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p716 Ludi Honorarii

Article by Leonhard Schmitz, Ph.D., F.R.S.E., Rector of the High School of Edinburgh
on p716 of

William Smith, D.C.L., LL.D.:
A Dictionary of Greek and Roman Antiquities, John Murray, London, 1875.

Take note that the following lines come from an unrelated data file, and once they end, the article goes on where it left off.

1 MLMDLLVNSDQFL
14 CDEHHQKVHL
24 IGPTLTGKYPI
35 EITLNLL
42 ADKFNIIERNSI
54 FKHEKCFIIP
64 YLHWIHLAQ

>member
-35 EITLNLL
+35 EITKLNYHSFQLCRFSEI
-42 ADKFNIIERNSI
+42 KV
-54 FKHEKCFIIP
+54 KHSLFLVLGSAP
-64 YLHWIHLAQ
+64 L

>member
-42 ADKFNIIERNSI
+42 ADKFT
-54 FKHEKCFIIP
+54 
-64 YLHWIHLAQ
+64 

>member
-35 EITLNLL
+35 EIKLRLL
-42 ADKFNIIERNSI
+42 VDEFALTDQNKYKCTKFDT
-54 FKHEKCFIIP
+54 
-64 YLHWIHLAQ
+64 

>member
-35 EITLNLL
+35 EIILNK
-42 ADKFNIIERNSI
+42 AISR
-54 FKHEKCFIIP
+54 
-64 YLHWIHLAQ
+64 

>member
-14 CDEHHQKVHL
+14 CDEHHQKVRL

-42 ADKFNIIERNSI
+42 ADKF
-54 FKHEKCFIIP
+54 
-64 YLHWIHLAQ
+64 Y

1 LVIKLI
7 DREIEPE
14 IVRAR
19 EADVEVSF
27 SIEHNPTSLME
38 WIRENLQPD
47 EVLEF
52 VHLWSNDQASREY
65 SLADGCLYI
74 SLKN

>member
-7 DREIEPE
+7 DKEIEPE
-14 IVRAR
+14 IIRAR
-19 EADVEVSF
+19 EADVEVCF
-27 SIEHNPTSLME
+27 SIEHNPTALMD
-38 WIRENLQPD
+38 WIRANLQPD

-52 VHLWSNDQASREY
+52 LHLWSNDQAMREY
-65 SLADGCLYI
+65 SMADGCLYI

LUDI HONORA′RII are expressly mentioned only by Suetonius (Aug. 32), who states that Augustus devoted thirty days, which had been occupied till that time by ludi honorarii, to the transaction of legal business. What is meant by ludi honorarii, is not quite certain. According to Festus (s.v. Honorarios ludos) they were the same as the Liberalia. Scaliger, however, in his note on Suetonius, has made it appear very probable that they were the same as those which Tertullian (De Spect. c22)º says were given for the purpose of gaining honours and popularity, in contradistinction to other ludi which were intended either as an honour to the gods, or as ὁσία for the dead. At the time of Augustus this kind of ludi which Tacitus (Agric. 6) seems to designate by the name inania honoris, were so common that no one obtained any public office without lavishing a considerable portion of his property on the exhibition of games. Augustus therefore wisely assigned thirty of the days of the year, on which such spectacles had been exhibited previously, to the transaction of business, i.e. he made these 30 days fasti. (Compare Ernest and F. A. Wulf, ad Sueton. l.c.)


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